We still do not know whether the victory of Emmanuel Macron in the elections to the normalization of European politics, and to unity and understanding in the EU. But we can be quite sure that this victory will exacerbate disputes about the normalization of European monetary policy.
Despite the fact that the European Central Bank at the meeting on 27 April rightly left its policy unchanged, the discussion began with the participation of different members of the management Board of the Bank, (with due tact) expressing the opposite point of view about when and how to put an end to monetary stimulation. With regard to timing, the improvement in economic activity and the rise in overall inflation implies a need for the imminent removal of monetary stimulus. However, core inflation, excluding volatile energy prices and the products remain stable at 1%. Despite the fact that Germany and Ireland can be ready to failure, then Italy and Portugal having lower rates of core inflation, higher rates of production decline and a greater number of problem loans — not ready for it. If the chain that binds the Eurozone, rests only on its weakest links, these facts imply a later and more gradual abandon the current policy. As for the question of how this can be done, then the problem is in the order of committed actions.
The initial strategy of the European Central Bank, as the strategy of the US Federal reserve, it would seem, is to pay monetary incentives are reversed: first, to reduce quantitative easing (the most recent measure), and then to normalize interest rates, and finally to reduce the balance sheet of the Central Bank of Europe. In other words, this strategy — as the path by bread crumbs from the tale of Genzel and Gretel. Europe, however, needs a non-standard waiver of its non-standard monetary policy. The region that develops at all speeds, having a variety of weaknesses, should strive for a more balanced rejection of the existing course. In particular, first the European Central Bank must cancel the negative interest rate, then gradually reduce monetary stimulus, at first only for a stronger economy; and then to normalize interest rates to a positive level; and the last to refer to the volumes of the balance sheet of the European Central Bank. The first step should be the abolition of measures with the most insignificant macroeconomic impact of negative interest rates European Central Bank. An exceptional strategy only partially strengthened through the Bank rate, as banks are afraid of losing depositors. The lower profitability of the Bank played a more significant role than the increase in lending. Tangible unpredictability negative rates also provoked a political backlash against the European Central Bank, especially in Germany. This policy can be waived with minimal damage. While raising negative rates to zero may have a positive impact on the currency (but not contribute to her rehabilitation), the risks appear to be minor, as the tightening Federal reserve will push the Euro in the opposite direction. The second step will be the gradual reduction of monetary stimulus by bringing the monthly asset acquisitions from EUR 60 billion to zero. But instead of the extensive retreat based on fractions of States in the capital of the European Central Bank, the reduction should be focused on countries not in need of stimulation (e.g. Germany) and the slower way to those who need it (e.g. Italy).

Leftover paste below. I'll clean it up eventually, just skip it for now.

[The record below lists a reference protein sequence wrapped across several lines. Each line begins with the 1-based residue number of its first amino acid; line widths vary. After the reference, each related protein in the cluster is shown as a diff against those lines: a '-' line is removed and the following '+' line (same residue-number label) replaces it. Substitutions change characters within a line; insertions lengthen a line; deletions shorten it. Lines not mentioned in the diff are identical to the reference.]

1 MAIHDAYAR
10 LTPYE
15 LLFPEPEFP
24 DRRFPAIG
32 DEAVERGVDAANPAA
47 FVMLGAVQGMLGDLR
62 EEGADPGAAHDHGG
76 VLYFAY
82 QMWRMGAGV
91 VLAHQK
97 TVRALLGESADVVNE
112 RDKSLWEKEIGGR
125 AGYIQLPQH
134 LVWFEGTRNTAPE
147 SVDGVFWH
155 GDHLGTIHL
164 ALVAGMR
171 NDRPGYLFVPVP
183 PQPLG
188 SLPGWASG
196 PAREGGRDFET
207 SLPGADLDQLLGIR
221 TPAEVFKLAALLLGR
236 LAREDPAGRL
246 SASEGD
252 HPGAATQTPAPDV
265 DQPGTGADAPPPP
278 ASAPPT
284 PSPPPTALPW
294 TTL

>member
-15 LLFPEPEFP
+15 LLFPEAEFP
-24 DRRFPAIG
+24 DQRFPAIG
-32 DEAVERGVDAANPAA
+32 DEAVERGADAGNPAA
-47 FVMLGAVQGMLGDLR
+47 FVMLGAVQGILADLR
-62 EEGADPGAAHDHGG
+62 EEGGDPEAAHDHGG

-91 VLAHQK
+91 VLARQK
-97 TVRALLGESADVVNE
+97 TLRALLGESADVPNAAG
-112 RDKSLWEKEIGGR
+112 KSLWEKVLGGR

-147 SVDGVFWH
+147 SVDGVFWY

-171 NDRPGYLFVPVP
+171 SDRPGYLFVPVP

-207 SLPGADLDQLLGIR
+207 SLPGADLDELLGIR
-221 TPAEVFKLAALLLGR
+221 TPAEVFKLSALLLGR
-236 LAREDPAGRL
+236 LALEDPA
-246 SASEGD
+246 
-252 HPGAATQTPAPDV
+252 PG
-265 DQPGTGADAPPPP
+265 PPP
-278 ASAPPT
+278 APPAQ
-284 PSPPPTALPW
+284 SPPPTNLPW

Accelerated rejection of the incentive of Germany will also soften the pressure on the rates posed by the deficit after the acquisitions of the assets of the European Central Bank. At the same time, a slower departure from the incentive of Italy will be a response to the reality that the ECB can neither accept nor ignore: a sharp decline in asset purchases before next year’s elections in which one of the main issues is already stay in the Euro area, could exert pressure on the government bonds of Italy and, thus, to the already weak Italian banks are major holders of these bonds. The repetition “loop” of banks and government bonds like the plague that swept through Europe five years ago, becomes a problem for all of Europe.
The third step will be the normalization of the refinancing rate to a positive dynamics. So far as it speaks about increase of rates of refinancing in the future, it will affect the yield curve at all maturities. Given the strong impact on money and banking, this step needs to be taken at a later stage of recovery. In the last turn of the European Central Bank must consider when (and whether to do it at all) to reduce its balance sheet to pre-crisis levels. However, it is difficult to imagine such a negative Outlook of inflation, which would have demanded a sharp reduction in the monetary base. The possibility of reducing this speaks in favor of postponing the decision. In global terms, the desire for normalization led to a policy of alternating stimulation and restraint. In 2012, the ECB expanded its balance sheet next year, it rapidly reduced and then expanded again. After three rounds of monetary stimulus, the fed began normalizing rates in 2015, then took a long pause. The Bank of Japan retracted the statements about the victory over deflation. The ECB wisely refrained from haste in this direction at its last meeting. His next task will be to “fit” a future waiver of stimulation to various weak spots and experiencing the rehabilitation of the regions of Europe.
The author is Deputy Chairman of the government bonds and state institutions Morgan Stanley.